WASHINGTON – The average medical claim from a motorcycle crash rose by more than one-fifth last year in Michigan after the state stopped requiring all riders to wear helmets, according to an insurance industry study.
For more than 40 years, Michigan required all motorcycle riders to wear helmets. State legislators changed the law last year so that only riders younger than 21 must wear helmets. The average insurance payment on a motorcycle injury claim was $5,410 in the two years before the law was changed, and $7,257 after it was changed – an increase of 34 percent, the study by the Highway Loss Data Institute found.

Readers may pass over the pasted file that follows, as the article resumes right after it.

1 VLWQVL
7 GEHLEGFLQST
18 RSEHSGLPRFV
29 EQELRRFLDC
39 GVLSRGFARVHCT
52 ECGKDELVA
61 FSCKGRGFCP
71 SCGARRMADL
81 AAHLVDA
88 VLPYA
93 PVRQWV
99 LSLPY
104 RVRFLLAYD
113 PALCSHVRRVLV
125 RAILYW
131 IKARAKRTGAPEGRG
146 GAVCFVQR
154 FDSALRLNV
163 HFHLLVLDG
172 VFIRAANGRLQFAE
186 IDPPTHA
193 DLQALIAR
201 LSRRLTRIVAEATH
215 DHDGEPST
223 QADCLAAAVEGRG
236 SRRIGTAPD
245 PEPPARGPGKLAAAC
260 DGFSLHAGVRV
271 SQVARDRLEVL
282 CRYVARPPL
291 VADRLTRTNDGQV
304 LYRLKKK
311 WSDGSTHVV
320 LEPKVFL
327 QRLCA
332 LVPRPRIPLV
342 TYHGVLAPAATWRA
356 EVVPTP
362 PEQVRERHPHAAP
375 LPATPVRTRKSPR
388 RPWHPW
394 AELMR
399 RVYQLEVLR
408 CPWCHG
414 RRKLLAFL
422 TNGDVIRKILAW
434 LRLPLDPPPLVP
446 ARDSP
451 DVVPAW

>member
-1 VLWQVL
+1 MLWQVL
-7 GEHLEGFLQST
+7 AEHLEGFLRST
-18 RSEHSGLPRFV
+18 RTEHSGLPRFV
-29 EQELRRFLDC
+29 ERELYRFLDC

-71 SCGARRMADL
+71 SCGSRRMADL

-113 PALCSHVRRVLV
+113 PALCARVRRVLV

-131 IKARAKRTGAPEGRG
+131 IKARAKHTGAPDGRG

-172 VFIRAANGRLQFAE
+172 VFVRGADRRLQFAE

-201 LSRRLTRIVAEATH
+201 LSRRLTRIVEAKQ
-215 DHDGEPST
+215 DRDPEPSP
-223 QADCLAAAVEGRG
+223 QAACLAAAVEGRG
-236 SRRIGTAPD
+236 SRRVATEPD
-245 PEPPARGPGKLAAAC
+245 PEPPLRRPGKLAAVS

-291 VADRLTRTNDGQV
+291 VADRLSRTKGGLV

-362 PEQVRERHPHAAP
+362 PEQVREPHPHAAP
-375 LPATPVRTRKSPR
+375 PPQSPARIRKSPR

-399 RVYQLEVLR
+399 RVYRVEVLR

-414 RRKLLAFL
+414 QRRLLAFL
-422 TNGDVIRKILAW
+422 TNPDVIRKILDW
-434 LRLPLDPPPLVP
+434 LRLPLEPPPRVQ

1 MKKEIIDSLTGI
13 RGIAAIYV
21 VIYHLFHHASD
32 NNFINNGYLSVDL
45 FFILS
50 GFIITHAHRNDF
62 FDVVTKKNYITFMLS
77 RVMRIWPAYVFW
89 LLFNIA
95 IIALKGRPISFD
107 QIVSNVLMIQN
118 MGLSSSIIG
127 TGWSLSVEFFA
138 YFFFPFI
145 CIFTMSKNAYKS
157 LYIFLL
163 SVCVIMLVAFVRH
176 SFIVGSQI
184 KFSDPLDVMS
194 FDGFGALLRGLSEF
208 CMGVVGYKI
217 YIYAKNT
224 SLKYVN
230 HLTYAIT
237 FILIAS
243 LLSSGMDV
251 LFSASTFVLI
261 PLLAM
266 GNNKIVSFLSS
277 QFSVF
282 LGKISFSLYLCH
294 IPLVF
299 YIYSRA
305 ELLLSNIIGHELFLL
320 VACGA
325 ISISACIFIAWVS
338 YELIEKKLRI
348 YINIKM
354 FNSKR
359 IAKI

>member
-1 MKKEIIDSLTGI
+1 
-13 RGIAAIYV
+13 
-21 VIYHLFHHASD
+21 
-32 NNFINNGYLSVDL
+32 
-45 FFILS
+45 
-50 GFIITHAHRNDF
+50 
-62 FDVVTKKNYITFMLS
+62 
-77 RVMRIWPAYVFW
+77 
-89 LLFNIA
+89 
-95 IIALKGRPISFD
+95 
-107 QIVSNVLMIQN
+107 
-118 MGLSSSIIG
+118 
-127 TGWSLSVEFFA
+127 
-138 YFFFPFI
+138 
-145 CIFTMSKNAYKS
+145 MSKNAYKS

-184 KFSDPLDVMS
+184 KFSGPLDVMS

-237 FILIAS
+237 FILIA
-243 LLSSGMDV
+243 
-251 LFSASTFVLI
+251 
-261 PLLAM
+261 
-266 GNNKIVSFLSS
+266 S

After adjusting for the age and type of motorcycle, rider age, gender, marital status, weather and other factors, the actual increase was about 22 percent relative to a group of four comparative states.
While other studies have shown an increase motorcycle deaths after states eliminate or weaken mandatory helmet requirements, the industry study is the first to look specifically at the effect of repealing helmet requirements on the severity of injuries.
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